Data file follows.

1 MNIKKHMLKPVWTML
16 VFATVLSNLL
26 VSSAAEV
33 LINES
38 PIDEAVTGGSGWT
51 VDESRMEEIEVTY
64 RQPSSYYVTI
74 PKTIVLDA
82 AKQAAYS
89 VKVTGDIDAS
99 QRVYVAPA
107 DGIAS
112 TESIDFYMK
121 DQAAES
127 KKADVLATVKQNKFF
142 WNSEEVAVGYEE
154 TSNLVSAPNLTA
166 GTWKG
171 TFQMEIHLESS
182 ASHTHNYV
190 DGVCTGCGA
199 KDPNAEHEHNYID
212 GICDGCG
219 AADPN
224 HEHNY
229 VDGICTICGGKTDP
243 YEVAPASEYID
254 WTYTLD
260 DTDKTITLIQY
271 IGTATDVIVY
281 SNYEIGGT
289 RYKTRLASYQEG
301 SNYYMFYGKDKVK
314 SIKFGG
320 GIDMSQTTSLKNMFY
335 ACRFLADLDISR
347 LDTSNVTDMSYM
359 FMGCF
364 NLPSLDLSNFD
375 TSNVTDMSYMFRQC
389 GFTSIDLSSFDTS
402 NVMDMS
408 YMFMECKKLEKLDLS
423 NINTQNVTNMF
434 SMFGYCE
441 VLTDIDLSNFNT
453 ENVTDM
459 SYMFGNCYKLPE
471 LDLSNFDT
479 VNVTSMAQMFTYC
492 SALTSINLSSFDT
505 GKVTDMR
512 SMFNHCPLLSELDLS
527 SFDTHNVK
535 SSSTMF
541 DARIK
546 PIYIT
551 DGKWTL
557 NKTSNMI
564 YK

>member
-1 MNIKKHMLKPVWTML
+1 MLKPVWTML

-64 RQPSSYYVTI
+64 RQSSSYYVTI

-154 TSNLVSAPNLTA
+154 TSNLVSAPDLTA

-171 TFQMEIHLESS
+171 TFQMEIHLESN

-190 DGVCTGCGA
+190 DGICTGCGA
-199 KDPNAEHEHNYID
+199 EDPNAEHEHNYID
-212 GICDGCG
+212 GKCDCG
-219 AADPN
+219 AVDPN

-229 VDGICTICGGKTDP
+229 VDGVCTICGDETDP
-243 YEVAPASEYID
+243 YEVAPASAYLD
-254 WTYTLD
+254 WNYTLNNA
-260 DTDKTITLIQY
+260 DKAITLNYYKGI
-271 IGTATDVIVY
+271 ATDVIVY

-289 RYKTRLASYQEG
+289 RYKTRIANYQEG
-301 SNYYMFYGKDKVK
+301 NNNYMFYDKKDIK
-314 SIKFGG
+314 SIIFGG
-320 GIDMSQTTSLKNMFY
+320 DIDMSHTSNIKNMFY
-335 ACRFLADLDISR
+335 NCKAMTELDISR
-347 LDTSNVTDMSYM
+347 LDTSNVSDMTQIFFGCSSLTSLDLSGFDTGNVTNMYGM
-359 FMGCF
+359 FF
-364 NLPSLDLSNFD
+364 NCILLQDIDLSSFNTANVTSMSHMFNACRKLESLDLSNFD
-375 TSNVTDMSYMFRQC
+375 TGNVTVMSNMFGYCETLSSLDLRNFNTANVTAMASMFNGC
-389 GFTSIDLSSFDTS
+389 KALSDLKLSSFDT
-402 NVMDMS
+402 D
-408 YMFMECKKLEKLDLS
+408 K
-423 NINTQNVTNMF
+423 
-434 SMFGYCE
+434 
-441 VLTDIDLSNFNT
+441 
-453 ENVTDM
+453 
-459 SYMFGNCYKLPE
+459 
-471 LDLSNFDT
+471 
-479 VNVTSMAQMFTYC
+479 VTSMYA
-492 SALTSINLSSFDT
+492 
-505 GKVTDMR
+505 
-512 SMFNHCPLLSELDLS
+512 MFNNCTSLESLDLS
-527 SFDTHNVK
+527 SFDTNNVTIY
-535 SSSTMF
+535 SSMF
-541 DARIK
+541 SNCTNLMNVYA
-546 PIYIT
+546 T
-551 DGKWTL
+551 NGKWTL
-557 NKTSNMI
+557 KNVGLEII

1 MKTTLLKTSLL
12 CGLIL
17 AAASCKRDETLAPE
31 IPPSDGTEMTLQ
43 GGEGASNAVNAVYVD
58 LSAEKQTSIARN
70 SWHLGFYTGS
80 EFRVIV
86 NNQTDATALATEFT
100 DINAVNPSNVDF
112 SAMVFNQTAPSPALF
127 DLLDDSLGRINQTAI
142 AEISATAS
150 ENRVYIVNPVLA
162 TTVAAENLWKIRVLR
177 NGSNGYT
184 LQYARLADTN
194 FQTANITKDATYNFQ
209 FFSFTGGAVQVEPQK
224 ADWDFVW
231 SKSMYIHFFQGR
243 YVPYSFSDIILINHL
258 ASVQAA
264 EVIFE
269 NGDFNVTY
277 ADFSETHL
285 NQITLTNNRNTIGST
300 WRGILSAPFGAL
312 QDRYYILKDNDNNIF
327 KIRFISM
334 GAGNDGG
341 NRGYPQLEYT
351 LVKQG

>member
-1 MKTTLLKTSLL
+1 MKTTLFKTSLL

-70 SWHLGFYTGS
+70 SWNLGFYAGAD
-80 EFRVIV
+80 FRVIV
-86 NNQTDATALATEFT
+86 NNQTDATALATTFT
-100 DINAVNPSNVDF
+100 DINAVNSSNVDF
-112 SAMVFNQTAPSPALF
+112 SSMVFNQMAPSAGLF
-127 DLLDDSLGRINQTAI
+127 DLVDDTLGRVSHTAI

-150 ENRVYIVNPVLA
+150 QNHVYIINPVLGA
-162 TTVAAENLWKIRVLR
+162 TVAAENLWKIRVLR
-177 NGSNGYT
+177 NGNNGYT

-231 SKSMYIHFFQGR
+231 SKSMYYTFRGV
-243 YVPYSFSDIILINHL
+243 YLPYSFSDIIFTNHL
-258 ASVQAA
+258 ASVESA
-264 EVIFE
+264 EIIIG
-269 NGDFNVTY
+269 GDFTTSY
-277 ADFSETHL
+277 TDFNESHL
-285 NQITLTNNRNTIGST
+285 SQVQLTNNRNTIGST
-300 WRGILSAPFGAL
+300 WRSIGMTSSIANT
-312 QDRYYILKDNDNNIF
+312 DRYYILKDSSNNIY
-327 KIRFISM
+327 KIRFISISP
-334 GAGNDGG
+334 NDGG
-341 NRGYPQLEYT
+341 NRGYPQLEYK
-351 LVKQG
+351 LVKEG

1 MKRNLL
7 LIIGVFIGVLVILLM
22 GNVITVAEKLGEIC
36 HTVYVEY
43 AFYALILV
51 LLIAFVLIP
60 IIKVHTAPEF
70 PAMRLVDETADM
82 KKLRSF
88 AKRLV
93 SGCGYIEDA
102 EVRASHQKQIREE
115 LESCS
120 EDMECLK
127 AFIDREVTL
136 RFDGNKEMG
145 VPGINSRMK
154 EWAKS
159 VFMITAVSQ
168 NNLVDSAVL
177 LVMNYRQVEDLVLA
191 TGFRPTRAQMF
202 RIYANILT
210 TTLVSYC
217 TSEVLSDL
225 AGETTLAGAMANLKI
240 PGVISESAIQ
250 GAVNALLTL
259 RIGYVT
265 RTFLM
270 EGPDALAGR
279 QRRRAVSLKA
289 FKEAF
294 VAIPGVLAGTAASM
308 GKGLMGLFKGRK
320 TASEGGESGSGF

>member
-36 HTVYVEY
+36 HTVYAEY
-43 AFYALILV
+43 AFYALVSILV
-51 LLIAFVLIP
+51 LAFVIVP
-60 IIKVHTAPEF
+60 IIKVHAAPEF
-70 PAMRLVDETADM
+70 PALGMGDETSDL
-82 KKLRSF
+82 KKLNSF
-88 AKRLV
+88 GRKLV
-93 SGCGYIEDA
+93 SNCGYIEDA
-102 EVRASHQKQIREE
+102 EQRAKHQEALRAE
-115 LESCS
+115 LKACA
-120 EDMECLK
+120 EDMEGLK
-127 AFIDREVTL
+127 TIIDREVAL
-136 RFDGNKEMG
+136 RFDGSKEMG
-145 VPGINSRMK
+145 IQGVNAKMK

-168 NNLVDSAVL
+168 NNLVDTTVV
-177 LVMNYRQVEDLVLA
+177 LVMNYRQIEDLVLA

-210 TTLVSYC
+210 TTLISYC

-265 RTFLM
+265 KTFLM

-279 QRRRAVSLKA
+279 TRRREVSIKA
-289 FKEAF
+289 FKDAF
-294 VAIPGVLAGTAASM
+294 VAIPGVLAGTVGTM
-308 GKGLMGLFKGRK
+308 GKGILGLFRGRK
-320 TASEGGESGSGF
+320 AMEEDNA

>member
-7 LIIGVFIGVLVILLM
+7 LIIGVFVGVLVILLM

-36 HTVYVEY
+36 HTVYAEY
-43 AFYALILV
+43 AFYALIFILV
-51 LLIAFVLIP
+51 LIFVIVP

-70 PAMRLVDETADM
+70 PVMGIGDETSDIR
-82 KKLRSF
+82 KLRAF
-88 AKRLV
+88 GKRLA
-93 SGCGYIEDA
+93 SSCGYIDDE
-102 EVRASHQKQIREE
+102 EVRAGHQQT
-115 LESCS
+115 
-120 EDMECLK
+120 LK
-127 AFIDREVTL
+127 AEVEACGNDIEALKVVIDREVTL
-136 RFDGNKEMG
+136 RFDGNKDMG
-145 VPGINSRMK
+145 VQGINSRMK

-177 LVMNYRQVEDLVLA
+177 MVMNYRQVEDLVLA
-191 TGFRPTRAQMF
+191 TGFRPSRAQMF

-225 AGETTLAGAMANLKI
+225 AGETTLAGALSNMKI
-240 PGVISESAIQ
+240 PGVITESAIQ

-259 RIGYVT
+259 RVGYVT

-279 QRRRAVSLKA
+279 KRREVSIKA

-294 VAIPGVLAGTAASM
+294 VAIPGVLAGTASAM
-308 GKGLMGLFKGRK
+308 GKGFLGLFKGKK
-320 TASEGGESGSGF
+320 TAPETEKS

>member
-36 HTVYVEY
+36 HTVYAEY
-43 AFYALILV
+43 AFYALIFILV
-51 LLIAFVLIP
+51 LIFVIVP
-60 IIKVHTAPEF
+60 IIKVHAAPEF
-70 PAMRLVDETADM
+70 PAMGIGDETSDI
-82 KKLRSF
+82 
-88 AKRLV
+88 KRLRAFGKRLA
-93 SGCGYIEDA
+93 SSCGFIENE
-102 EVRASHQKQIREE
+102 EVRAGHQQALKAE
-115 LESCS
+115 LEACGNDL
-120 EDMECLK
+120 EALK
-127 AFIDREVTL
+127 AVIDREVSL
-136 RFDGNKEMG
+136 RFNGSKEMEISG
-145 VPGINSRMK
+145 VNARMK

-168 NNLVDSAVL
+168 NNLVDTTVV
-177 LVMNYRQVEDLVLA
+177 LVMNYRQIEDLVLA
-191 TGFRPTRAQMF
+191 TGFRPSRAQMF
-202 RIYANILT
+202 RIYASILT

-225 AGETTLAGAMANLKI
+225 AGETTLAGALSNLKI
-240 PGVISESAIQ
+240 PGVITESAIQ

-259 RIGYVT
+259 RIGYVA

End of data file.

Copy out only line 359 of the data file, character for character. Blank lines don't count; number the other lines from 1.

-51 LLIAFVLIP